Thanks to those who offered input. It made me feel better about making changes. I might loose a few followers, but I’m sure I’ll gain more.

(I’d change the title of my blog to “Ruminations of an Astronomy Major, With a Minor in Mythology” but that would be lying.)

Blog Changes

I’m contemplating expanding my blog to include posts on astronomy, mythology, and the melding of the two. These posts won’t always include speculative poetry, but I figure that readers can make their own connections.

Any comments?

Where Astronomy and Mythology Meet, Part 2

Jupiter and Europa

Jupiter and Europa

Yesterday I posted a scifaiku that reflects upon the relationship between planet Jupiter and Galilean moon, Europa. The following poem explores that relationship much further. It’s a combination of astronomy and mythology, an interplay about which I wrote in an earlier post. For this poem, I drew from “The Rape of Europa.”

Two paintings follow the poem, by Rembrandt and Titian respectively. I think that these paintings show that no matter how far from Earth the human race travels, our myths and legends will always be with us.

by Kurt MacPhearson

Vulcan forged your golden basket,
chased with figures depicting Io’s fate,
yet you still chose to befriend that bull
merely because its low contained more melody
than a lyre ever produced.
Oh, Europa, such creatures are never docile.
It’s contrary to their nature.
Then again, we weren’t there to stop you
when that bull bent its back.
You aren’t the first to be deceived
by Jupiter’s bright and swirling charms.
The honeymoon was awesome; the starry tour quite fun;
though isn’t it strange how quickly
the euphoria of new love can fade?
He promised children. He promised Crete.
But all he gave were icy rings to seal your fate.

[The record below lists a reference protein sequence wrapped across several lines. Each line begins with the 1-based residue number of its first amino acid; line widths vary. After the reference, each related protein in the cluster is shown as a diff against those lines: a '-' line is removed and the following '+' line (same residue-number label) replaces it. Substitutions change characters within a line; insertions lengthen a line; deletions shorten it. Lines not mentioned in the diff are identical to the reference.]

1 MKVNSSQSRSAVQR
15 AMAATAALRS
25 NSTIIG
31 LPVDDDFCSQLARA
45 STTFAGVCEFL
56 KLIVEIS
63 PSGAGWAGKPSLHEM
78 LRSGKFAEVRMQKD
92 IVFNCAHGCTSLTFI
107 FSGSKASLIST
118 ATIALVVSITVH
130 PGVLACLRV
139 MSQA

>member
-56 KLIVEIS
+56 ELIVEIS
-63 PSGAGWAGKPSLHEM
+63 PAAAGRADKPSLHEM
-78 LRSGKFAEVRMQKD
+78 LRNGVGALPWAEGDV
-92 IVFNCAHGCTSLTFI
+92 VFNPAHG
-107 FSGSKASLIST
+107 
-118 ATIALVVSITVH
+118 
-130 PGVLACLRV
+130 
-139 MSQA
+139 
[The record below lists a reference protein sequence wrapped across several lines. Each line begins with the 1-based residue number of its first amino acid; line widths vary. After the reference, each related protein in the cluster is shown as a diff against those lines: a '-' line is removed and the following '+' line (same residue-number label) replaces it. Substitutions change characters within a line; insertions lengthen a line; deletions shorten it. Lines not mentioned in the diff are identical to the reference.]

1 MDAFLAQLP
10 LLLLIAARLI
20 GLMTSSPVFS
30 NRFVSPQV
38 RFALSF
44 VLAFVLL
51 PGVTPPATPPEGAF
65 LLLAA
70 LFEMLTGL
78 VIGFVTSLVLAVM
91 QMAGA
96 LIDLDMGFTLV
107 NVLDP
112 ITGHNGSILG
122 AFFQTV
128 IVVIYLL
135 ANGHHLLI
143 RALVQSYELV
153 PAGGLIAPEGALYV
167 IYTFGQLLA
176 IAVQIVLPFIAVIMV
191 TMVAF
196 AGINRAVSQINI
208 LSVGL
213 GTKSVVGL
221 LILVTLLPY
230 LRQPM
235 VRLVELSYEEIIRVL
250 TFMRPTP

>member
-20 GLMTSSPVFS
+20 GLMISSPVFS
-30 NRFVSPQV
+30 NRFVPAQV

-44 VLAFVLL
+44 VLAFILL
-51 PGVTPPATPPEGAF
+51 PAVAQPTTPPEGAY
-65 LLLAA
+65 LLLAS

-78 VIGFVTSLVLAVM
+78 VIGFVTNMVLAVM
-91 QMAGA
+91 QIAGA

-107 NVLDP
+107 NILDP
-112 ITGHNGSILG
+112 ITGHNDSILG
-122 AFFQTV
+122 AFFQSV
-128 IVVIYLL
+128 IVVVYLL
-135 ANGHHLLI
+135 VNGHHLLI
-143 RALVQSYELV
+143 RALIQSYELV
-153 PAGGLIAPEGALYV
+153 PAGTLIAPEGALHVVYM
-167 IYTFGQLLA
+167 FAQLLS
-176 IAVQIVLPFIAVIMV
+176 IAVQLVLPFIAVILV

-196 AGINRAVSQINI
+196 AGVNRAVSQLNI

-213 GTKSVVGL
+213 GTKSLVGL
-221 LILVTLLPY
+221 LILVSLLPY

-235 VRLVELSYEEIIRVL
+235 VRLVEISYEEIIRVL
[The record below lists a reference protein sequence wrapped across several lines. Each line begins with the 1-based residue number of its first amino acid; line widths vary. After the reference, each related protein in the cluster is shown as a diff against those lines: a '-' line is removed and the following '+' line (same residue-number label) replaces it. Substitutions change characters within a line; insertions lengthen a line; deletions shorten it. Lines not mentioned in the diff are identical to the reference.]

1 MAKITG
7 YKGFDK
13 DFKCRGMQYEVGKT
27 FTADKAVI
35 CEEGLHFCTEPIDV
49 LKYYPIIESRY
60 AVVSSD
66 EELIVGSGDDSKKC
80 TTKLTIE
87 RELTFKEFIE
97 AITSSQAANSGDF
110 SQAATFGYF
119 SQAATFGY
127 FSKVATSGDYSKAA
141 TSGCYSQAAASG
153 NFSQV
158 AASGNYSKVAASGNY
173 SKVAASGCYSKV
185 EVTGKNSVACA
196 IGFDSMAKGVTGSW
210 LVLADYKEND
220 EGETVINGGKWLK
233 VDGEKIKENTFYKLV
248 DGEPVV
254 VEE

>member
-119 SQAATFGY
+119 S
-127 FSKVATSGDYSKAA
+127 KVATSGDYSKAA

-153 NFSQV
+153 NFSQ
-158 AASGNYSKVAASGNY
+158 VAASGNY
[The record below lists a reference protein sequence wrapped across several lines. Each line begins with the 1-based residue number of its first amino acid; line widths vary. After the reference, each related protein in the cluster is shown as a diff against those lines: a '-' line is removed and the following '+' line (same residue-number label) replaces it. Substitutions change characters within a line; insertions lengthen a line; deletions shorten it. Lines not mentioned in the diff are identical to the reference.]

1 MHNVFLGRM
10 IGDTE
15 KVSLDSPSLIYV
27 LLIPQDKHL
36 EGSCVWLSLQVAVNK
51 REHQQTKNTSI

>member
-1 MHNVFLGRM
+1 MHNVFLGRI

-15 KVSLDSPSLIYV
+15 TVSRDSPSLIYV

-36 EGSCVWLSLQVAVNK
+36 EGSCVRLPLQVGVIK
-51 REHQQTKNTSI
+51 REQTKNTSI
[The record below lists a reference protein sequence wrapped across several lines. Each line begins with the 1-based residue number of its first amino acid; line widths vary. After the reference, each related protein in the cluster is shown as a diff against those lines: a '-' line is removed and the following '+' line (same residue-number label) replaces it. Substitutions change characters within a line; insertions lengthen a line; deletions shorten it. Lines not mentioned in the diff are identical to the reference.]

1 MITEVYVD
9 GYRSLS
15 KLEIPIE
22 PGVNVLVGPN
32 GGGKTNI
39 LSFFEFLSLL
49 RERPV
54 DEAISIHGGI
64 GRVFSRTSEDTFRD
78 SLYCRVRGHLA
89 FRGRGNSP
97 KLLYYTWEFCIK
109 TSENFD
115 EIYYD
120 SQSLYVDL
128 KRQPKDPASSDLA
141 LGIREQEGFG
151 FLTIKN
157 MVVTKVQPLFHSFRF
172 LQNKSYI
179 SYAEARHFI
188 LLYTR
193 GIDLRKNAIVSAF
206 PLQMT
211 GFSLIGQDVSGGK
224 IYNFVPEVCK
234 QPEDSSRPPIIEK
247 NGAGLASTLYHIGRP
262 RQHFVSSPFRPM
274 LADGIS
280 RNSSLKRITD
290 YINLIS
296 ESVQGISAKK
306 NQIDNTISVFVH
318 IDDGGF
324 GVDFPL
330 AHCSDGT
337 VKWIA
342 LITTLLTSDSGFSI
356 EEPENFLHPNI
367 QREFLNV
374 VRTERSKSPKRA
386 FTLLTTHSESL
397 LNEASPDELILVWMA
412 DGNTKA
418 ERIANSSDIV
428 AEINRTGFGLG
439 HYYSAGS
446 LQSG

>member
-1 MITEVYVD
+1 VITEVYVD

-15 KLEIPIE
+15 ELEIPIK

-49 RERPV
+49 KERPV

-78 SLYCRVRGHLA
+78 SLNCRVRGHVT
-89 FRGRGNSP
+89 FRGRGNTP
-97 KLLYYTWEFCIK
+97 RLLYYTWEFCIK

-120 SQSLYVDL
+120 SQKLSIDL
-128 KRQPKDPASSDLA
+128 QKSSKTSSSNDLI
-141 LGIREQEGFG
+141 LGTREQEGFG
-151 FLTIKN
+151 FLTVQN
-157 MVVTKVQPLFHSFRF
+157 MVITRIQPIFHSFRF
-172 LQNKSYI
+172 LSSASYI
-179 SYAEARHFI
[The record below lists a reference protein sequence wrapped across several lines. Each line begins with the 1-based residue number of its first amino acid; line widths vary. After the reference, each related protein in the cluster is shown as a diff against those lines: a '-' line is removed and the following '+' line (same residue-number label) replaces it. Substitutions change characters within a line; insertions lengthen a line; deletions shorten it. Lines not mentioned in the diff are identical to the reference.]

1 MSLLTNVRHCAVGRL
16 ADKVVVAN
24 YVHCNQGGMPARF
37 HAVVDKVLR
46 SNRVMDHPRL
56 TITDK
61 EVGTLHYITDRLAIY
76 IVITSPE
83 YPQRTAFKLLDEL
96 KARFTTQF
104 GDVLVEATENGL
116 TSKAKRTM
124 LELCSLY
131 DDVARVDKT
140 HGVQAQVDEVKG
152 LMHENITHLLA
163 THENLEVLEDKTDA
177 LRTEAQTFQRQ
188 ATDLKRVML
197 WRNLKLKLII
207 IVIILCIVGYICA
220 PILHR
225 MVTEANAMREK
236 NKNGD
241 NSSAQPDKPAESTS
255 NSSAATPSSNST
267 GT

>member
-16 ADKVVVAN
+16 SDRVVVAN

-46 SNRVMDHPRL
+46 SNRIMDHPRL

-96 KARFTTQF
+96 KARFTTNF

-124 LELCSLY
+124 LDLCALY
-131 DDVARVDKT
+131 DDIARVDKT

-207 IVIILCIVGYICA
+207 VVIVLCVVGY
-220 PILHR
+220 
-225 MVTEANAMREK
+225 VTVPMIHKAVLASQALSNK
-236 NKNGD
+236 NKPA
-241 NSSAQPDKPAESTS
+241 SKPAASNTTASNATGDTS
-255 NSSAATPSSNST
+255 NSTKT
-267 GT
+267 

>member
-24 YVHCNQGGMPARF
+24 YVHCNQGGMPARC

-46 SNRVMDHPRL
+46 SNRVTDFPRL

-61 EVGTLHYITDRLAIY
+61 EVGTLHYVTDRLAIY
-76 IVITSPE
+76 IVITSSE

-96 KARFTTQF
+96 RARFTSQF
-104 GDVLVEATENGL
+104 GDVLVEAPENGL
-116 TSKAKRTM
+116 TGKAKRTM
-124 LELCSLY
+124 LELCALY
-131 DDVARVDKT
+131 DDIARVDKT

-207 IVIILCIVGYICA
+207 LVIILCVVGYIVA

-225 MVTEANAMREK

Hadn’t made a single revolution before learning
you shared a resonant relationship
with Ganymede, and poor Io, who Jupiter
hides like a mistress opposite you.
And now, it seems there’s no escape,
especially since Jupiter rarely turns asideStarLine 34_4
his bloody eye.
It’s not fair, what he puts you through.
But you hide it so well.
Those tears, beneath an icy veneer,
when he rages with his belts.
Which is why we forgive your cryovolcanic tantrums
when the stress of his pull becomes too much.
Such a stance defines a true hero’s composition,
for even though he won’t relinquish
his jealous grip upon your heavenly body
we know he can never break
your iron core.

Originally appeared in Star*Line 34.4

The Abduction of Europa by Rembrandt

The Abduction of Europa by Rembrandt

The Rape of Europa by Titian

The Rape of Europa by Titian

Scifaiku #4


cracks in the crust
Jupiter grating upon
Europa’s last nerve

Scifaiku #3


Mars canals
the overturned sign reads:
under construction

Save HarsH ReaLiTy!!

As the title says…

Linda G. Hill

No one likes spam. In internet terms (as opposed to the stuff you find on the grocery store shelf) it’s the bane of our existence. Its sole purpose is to get our attention and once it does, it either begs us to buy something or gives us something we would never pay for – something like a virus.

Then there is the exception to the rule. In fact, there is only one exception that I’ve found in over a decade of browsing the web. It may have seemed like a “spam follow” at the start, but when I followed the cookie-crumb trail that led me back to its source, it ended up benefiting me beyond my wildest dreams: it was HarsH ReaLiTy.

Jason, also known as Opinionated Man, has a huge (over 50,000 blog, twitter, and Facebook combined) following on his blog, HarsH ReaLiTy. His passion for connecting with other…

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A New View of the Sun

These are some spectacular images!

The Nerd Nebula

I am one of those silly people who sometimes looks at the Sun. I know it’s bad; i don’t stare for long. It just has to do with my fixation of space. Here are some new beautiful images of our Sun taken from NASA’s Solar Dynamics Observatory:

SDO Sun Images SDO Sun Images

The ultraviolet and x-ray images received by the SDO craft are helping scientists to understand the internal motion of the giant ball of burning gas:

X Ray of Sun X Ray of Sun

If you would like to see more stunning images of our star; including timelapse videos; then please follow this link.

✘ Hack It! ✘